Major mining firms in Zambia said Tuesday that they may be forced to review their operations in Africa's largest copper producer if copper prices continue falling on the international market.
Copper prices on the London Metal Exchange (LME) have plummeted from a high of 10,000 U.S. dollars per ton early this year to below 7,000 per ton.
Emmanuel Mutati, the head of the Chamber of Mines of Zambia, which represents major mining houses, said if current copper prices persist, mining firms may be forced to address their operations through cutting down expenses which include labor costs.
In remarks delivered at a media breakfast meeting in the Zambian capital Lusaka, the official said the global economic downturn had affected copper prices in the past few months, which was having a negative effect on operations.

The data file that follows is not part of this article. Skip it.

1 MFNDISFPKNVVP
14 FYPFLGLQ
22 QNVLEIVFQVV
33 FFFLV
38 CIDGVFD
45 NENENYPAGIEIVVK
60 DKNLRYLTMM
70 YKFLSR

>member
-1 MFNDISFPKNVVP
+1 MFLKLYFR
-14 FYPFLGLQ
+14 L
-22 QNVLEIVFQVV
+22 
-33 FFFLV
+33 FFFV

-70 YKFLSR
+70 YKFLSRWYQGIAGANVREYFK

Recently, Konkola Copper Mines (KCM), one of the country's mining firms owned by London-listed Vedanta Resources Plc, wanted to lay off about 2,000 of its workforce due to increased production costs, but the move was thwarted when government intervened.
The official further reviewed that capital investments in mining operations in the southern African nation since 2,000 estimated at 8 billion dollars have led to an increase in copper production from 260,000 tons to about 700,000 tons while production was likely to increase due to ongoing expansion projects.
Africa's top copper producer estimates production to hit a high of 1.5 million tons per year by 2016, which will make it become the fourth largest world producer from the current seventh.